There’s good news from Illinois TRS. They still won’t talk about the Ingram firing.

Fired TRS executive Director Richard Ingram.

Although billions of dollars in debt and only 40% funded, the Illinois Teacher Retirement system got some good news this past quarter when it comes to return on investments.

A press release from TRS information officer Dave Urbanek:

In the wake of the economy-crippling COVID-19 pandemic, Teachers’ Retirement
System assets experienced a $3 billion rebound during the March-to-June quarter
of fisal year 2020, climbing to a total of $51.6 billion.

Nonetheless, the worldwide effect of the coronavirus impacted TRS investments between January and the end of fiscal year 2020 on June 30. The preliminary TRS investment return for FY 2020
hovered close to the break-even mark at +0.50 percent, net of fees, on June 30. By comparison, on December 31, 2019, the half-way mark in FY 2020, the TRS rate
of return was +13.41 percent.

The System began calendar year 2020 with $54.2 billion in assets. The effects of the pandemic caused total assets to drop to $48.5 billion at the end of March. On June 30 assets totaled $51.6 billion, a +6.4 percent increase.

“Everyone took a hit during the pandemic,” said TRS Interim Executive Director Stan Rupnik. “But the investment strategies we have in place limited losses and have allowed us to prudently rebuild the portfolio’s value.”

During the January-March quarter of FY 2020, the TRS investment return was -9.95 percent, net of fees. During the previous quarter, October to December, the System’s return was +4.28 percent. The System’s return during the April to June quarter was +5.94 percent.

The TRS return between January and March, however, stood favorably compared to other economic measurements of the same period.

The Northern Trust Corporation’s analysis of the 300 largest U.S. institutional investors indicated that the median return for public pension plans between January and March was -12.6 percent. A similar analysis of public pension systems by Wilshire Associates found that the median quarterly return was -12.8 percent.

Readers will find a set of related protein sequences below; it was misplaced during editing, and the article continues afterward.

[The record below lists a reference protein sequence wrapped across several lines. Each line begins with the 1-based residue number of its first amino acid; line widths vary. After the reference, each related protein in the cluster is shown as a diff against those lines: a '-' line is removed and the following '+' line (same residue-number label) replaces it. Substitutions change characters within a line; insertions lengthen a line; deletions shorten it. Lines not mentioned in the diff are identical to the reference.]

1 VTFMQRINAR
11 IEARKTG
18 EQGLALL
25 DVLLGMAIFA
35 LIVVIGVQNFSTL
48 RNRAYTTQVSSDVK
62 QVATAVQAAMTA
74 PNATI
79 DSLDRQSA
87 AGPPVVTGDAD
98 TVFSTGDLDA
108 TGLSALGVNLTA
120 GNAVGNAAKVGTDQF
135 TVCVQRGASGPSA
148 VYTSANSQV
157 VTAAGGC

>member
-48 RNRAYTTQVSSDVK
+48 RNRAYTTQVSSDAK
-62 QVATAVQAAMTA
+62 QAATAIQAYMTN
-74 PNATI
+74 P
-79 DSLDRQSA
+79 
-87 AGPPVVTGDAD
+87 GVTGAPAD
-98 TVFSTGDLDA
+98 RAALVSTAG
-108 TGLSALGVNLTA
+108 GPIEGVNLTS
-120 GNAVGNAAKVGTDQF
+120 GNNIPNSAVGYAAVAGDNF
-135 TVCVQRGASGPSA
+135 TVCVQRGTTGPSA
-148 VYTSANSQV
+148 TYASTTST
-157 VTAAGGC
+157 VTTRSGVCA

In general, the negative investment returns for various stock market measurements indicate that the TRS portfolio held up comparatively well. The Standard & Poor’s 500 index returned -19.6 percent during the quarter.

Long-term, TRS investment returns continue to exceed the System’s long-term assumed return rate of 7 percent. For FY 2020, the 40-year TRS return was +9.0
percent.

“The long-term investment returns are the most important numbers for our members,” Rupnik said. “These timeframes reflect the long-term relationship that TRS has with its members, both as active educators and as retirees. The long-term returns also indicate a successful investment program that values steady growth and strong risk management over several generations.”

So, just as the stock market has rebounded in some sectors, so have pension investments rebounded following the collapse of the market at the start of the pandemic shutdowns.

It illustrates once again an economic system where 40 million can be unemployed and the market is doing fine.

However, while TRS investment returns in context are the good news, the bad news can be found in the very last sentence of Dave Urbanek’s press release.

“The Board approved the issuance of a formal “Request for Proposals” to engage an executive search firm to assist the System in selecting a new executive director. Former Executive Director Richard W. Ingram resigned in July.”

That is the only mention of the shake-up at the top of TRS. No reason was given for Ingram’s firing. No mention of the firing along with Ingram of the chief investment officer and the general council.

But combined with the good economic report, it is clear to me that the firings weren’t over investment strategies.

Why so secret?

2 thoughts on “There’s good news from Illinois TRS. They still won’t talk about the Ingram firing.

  1. Why so secret? Probably because there’s something to hide. On another note, inquiring minds want to know whether or not Ingram and others who have been released of their duties received any buy-out package and if so how much? What’s the word on the street, anything?

    1. As far as I know, Ingram was given credit towards vesting to qualify for Tier 1 which he otherwise did not qualify for.

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